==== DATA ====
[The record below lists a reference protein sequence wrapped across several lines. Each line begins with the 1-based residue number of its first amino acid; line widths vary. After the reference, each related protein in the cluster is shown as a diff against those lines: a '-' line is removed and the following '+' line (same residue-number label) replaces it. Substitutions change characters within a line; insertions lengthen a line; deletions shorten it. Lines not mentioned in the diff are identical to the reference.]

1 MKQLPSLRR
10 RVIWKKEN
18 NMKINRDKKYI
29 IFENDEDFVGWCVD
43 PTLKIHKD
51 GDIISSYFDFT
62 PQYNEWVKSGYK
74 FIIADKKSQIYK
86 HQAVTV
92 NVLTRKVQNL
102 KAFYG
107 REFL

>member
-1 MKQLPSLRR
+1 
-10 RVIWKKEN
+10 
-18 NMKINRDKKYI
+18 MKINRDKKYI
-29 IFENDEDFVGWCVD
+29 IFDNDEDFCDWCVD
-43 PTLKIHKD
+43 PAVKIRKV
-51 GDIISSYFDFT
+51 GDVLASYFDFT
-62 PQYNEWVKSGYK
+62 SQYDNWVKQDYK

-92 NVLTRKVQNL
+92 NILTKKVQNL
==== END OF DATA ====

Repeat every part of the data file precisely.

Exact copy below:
[The record below lists a reference protein sequence wrapped across several lines. Each line begins with the 1-based residue number of its first amino acid; line widths vary. After the reference, each related protein in the cluster is shown as a diff against those lines: a '-' line is removed and the following '+' line (same residue-number label) replaces it. Substitutions change characters within a line; insertions lengthen a line; deletions shorten it. Lines not mentioned in the diff are identical to the reference.]

1 MKQLPSLRR
10 RVIWKKEN
18 NMKINRDKKYI
29 IFENDEDFVGWCVD
43 PTLKIHKD
51 GDIISSYFDFT
62 PQYNEWVKSGYK
74 FIIADKKSQIYK
86 HQAVTV
92 NVLTRKVQNL
102 KAFYG
107 REFL

>member
-1 MKQLPSLRR
+1 
-10 RVIWKKEN
+10 
-18 NMKINRDKKYI
+18 MKINRDKKYI
-29 IFENDEDFVGWCVD
+29 IFDNDEDFCDWCVD
-43 PTLKIHKD
+43 PAVKIRKV
-51 GDIISSYFDFT
+51 GDVLASYFDFT
-62 PQYNEWVKSGYK
+62 SQYDNWVKQDYK

-92 NVLTRKVQNL
+92 NILTKKVQNL